The RBA’s Consumption trigger

Posted by

RBA Assistant Gov (Economic) Luci Ellis this morning gave a very careful speech on the household sector. In particular, it goes into some detail about why household income in the national accounts has looked so weak despite a firm labour market — but what’s really notable about the speech is that it seemed to add a consumption trigger for rate cuts.

“Household consumption spending is a large part of economic activity. A significant retrenchment there would lower growth and feed back into a weaker labour market, as well as into decisions to purchase housing.”

This means the RBA could cut rates if they become convinced that there’s a significant retrenchment of consumption underway.

This is highly relevant, as the RBA gets both the Feb and March / Q1 retail trade reports before the May RBA decision. The Feb report is 3 April and the March (+ Q1) report is Tuesday 7 May — a few hours before the RBA’s May announcement.

If we assume that Feb & March nominal retail sales is ~20bps MoM (which is better than the present trend of ~10bps per month), nominal retail sales growth in Q1 will be about +20bps QoQ.

Assuming quarterly retail inflation is flat (the lowest over the prior year is +10bps), this would deliver real retail sales of +20bps qoq. The risks around this number are to the downside. The survey data suggests an ongoing deterioration of of retail conditions. The NAB business survey for Feb shows that conditions in retail sales continued to soften in Feb (chart below; Jan was -11pts; the Q3 average was -5pts).

I would imagine that the RBA is hearing similar things from their business liaison program. Perhaps this is the meaning of RBA Ellis’s comment that they are closely watching consumption. If the hard data follows business sentiment, the RBA would become fairly certain about a rising unemployment rate over time. The RBA could react to their higher unemployment rate forecast and cut rates in response.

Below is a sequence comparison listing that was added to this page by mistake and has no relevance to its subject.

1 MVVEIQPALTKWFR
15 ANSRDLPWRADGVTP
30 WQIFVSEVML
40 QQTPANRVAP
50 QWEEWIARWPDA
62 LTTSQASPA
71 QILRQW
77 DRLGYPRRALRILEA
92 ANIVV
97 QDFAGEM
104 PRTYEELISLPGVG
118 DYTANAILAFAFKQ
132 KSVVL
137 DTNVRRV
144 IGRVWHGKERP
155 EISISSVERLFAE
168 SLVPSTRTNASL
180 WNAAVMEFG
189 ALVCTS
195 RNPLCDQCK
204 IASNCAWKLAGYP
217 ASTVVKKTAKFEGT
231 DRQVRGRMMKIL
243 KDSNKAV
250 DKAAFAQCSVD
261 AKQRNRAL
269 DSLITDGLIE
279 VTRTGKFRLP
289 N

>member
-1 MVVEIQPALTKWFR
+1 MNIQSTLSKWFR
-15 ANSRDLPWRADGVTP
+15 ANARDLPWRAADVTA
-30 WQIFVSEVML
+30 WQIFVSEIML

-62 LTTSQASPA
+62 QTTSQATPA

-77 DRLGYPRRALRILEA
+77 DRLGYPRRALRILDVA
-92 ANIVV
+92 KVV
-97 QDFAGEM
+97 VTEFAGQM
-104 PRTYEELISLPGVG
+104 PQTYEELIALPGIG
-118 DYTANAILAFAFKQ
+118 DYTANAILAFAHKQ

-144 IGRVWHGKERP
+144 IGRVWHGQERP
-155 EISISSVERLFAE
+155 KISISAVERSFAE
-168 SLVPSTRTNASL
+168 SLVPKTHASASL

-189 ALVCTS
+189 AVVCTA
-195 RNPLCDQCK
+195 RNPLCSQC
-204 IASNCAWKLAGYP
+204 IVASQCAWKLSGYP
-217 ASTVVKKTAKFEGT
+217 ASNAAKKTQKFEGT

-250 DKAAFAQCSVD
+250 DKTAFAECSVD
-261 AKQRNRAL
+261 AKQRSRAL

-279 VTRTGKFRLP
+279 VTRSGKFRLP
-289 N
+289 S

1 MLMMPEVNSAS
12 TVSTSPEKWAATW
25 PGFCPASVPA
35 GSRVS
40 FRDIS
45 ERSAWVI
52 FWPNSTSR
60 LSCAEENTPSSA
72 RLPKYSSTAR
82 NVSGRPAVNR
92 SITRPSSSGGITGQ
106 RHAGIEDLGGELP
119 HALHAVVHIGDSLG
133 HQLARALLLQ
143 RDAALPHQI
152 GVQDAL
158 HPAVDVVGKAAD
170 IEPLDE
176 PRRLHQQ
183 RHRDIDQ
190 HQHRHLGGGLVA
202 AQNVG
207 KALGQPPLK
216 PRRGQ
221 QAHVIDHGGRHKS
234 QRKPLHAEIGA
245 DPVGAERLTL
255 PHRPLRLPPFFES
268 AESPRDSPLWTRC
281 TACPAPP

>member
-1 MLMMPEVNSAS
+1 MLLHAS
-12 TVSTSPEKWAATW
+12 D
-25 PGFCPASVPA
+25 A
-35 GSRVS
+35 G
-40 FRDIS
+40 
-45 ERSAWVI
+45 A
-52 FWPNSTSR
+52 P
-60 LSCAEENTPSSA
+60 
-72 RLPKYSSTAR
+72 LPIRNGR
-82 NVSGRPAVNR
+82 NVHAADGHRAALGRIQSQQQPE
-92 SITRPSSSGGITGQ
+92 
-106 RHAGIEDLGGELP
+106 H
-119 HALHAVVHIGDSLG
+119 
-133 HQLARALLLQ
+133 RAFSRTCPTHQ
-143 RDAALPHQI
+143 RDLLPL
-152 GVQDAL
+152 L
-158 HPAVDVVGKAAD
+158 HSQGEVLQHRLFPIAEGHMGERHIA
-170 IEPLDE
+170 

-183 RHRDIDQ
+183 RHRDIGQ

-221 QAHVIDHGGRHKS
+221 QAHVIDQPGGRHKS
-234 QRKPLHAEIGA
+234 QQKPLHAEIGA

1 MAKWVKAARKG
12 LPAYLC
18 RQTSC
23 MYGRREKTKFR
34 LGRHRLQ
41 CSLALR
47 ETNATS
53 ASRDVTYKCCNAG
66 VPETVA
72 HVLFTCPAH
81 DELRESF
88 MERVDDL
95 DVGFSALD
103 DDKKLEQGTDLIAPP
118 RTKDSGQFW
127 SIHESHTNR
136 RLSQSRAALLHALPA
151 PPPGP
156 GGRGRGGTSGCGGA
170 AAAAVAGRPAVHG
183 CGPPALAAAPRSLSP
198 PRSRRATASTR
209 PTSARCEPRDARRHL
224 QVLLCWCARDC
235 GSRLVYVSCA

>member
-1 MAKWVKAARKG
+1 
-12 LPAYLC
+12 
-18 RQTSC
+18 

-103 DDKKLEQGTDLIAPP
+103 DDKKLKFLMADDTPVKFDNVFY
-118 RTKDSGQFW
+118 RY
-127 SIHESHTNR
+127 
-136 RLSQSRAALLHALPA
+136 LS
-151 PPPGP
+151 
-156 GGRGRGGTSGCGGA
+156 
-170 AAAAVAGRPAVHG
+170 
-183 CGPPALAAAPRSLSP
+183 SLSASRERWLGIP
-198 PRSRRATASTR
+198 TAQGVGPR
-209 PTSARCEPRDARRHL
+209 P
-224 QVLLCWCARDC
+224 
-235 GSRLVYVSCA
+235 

Ellis concludes that:

“… demand for housing rests on the household sector’s confidence and capacity to take on the financial commitments involved in the purchase or rental of a home. Without enough income, and so without a strong labour market, that confidence and capacity would be in doubt. This is not the only reason we are watching labour market developments closely. But the nexus between labour markets, households and housing are crucial to our assessment of the broader outlook.”

This is the common-sense point that weakness in the retail sector would make the housing adjustment more difficult.

By the way, this much is true about any source of weakness — the downside risks to the Australian economy from slower global growth are amplified by the currently fragile state of the housing market. A global shock that pushed up the unemployment rate would increase the length and severity of the housing correction — and thereby increase financial stability risks.


  1. “A global shock that pushed up the unemployment rate would increase the length and severity of the housing correction — and thereby increase financial stability risks.”

    This is exactly Lars Svensson’s argument against “leaning against the wind”: leaves you with a weaker starting point when a negative shock arrives.

  2. I thin bk that is what I was saying. Consumption of services is more important than the consumption of goods

  3. That’s true — but there is more to it than that. For example it is also true that manufacturing tends to lead the global cycle and it’s by far the smaller part.

Comments are closed.